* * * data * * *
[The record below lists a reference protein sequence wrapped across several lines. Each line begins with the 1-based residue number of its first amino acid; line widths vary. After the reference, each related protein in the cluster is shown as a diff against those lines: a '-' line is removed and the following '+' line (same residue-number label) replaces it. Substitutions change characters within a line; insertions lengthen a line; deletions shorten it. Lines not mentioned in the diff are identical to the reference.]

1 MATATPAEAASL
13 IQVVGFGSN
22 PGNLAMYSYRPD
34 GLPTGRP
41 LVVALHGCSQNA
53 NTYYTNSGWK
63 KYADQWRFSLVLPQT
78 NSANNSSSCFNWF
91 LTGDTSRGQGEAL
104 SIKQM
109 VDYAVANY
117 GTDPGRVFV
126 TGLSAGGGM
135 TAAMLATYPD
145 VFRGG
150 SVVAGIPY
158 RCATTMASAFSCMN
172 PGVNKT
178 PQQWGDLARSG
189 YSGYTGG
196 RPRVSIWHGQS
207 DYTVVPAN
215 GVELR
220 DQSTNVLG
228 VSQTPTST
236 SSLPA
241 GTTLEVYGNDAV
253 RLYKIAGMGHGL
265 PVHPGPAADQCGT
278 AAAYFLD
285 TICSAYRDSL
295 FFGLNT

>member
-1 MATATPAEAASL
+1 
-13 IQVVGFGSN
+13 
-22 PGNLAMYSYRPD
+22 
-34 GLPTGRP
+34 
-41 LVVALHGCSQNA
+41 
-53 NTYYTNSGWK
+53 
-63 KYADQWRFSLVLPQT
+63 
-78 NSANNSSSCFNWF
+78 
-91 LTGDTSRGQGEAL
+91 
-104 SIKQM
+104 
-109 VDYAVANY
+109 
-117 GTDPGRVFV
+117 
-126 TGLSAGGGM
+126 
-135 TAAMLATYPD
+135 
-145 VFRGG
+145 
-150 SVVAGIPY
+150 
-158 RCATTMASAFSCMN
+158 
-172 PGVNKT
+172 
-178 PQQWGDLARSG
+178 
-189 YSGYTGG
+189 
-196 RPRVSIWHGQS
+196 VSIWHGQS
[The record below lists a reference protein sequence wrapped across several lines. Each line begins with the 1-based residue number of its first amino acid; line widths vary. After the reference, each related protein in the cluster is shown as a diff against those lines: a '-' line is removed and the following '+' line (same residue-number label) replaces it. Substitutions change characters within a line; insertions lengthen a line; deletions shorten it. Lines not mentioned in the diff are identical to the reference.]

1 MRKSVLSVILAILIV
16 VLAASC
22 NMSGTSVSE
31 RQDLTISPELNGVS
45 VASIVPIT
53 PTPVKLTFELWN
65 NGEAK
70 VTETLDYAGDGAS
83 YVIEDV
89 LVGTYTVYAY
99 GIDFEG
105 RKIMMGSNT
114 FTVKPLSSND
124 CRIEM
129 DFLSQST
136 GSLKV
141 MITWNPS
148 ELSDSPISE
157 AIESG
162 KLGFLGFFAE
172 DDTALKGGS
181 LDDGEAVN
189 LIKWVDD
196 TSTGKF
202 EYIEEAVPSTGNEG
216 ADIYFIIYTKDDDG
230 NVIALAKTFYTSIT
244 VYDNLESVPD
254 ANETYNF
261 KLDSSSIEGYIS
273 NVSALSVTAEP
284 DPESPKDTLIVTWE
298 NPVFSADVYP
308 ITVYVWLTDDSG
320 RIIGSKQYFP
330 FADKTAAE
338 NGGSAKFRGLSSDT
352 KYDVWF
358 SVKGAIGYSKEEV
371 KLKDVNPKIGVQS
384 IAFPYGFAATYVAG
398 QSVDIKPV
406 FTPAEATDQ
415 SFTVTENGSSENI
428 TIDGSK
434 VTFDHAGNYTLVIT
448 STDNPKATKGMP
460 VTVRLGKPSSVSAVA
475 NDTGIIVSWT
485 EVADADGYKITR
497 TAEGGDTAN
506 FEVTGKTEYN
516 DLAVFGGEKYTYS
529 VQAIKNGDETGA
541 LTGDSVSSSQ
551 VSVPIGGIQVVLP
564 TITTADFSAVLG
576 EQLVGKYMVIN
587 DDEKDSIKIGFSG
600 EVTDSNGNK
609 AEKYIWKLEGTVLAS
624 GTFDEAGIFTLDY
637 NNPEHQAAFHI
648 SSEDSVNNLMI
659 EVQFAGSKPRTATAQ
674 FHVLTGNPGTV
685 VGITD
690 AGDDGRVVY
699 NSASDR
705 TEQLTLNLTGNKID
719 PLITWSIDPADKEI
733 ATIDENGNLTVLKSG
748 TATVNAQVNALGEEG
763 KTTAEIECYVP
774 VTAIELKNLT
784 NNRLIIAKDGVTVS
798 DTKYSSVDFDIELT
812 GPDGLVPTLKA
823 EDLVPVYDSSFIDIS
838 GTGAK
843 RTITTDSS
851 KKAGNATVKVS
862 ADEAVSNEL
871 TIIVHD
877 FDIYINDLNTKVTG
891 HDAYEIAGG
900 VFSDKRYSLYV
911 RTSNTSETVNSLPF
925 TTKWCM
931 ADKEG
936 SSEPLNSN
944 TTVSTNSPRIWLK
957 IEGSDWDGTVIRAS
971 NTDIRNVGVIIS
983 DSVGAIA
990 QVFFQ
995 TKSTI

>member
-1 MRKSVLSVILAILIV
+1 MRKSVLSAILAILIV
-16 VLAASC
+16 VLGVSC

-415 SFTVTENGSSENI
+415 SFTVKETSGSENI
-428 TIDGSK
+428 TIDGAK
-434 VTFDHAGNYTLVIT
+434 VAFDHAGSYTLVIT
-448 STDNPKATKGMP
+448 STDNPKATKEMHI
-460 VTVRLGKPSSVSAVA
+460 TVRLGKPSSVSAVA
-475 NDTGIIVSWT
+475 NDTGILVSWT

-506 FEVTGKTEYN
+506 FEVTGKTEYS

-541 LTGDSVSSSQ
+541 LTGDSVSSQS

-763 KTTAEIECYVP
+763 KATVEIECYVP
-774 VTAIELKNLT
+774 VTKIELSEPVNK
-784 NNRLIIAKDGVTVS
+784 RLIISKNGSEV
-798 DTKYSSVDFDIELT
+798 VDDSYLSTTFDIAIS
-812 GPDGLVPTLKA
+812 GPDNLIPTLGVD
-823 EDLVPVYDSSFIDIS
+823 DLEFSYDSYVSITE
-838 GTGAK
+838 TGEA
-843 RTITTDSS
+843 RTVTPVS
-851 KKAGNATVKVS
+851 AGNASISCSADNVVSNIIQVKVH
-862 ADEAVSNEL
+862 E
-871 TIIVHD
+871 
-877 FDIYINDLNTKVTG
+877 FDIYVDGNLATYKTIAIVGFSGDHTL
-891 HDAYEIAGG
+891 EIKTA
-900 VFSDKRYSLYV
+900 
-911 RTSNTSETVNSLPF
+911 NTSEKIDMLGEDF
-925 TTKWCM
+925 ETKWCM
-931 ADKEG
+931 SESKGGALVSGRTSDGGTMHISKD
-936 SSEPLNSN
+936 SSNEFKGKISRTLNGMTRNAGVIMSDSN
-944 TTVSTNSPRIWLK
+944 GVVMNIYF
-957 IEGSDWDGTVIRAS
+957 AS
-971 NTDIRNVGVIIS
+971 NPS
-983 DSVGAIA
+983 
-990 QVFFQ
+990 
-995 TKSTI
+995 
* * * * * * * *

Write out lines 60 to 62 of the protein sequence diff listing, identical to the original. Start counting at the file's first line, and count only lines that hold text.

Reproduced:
+126 
-135 TAAMLATYPD
+135 